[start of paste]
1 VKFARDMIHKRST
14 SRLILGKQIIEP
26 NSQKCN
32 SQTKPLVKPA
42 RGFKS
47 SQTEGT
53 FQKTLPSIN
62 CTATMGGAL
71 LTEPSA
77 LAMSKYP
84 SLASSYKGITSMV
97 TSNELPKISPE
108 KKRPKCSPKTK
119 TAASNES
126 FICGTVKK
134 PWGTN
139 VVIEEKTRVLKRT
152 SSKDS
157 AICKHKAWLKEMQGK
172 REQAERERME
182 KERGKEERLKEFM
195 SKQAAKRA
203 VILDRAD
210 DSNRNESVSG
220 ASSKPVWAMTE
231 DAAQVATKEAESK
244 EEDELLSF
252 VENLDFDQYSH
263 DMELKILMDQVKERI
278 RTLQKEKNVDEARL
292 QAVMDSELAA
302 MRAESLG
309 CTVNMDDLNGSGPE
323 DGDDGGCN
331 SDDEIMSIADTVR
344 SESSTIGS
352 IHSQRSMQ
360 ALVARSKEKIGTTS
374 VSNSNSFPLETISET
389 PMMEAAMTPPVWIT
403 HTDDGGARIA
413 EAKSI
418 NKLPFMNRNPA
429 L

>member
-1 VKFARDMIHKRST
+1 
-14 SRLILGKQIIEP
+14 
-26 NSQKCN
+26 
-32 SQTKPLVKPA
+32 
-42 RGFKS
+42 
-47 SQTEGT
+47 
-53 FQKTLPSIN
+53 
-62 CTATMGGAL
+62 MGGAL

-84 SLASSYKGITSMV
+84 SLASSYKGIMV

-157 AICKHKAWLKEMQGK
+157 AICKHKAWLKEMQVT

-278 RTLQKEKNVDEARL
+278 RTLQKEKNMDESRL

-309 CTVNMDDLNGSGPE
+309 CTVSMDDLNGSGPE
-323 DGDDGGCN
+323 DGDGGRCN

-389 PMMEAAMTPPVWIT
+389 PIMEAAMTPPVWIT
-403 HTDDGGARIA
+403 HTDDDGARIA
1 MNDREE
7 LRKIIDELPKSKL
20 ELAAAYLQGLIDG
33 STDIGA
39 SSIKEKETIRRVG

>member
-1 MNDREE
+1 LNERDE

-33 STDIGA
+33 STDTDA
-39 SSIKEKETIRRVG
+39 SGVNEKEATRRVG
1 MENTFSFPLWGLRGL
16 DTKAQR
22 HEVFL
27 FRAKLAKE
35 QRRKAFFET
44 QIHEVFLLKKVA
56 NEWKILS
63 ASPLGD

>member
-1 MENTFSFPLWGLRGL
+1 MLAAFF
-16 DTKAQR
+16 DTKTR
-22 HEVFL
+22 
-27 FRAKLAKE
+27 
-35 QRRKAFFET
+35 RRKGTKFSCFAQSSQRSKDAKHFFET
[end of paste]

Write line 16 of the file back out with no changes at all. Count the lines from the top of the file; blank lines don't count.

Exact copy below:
134 PWGTN